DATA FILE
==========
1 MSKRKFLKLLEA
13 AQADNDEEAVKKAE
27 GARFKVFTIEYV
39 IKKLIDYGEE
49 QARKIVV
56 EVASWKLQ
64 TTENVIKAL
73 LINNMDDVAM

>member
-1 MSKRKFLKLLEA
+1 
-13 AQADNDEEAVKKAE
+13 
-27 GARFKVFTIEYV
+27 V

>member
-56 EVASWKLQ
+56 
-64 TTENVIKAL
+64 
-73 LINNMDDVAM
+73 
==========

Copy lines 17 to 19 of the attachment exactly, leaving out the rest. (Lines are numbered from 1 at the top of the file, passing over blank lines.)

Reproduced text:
-56 EVASWKLQ
+56 
-64 TTENVIKAL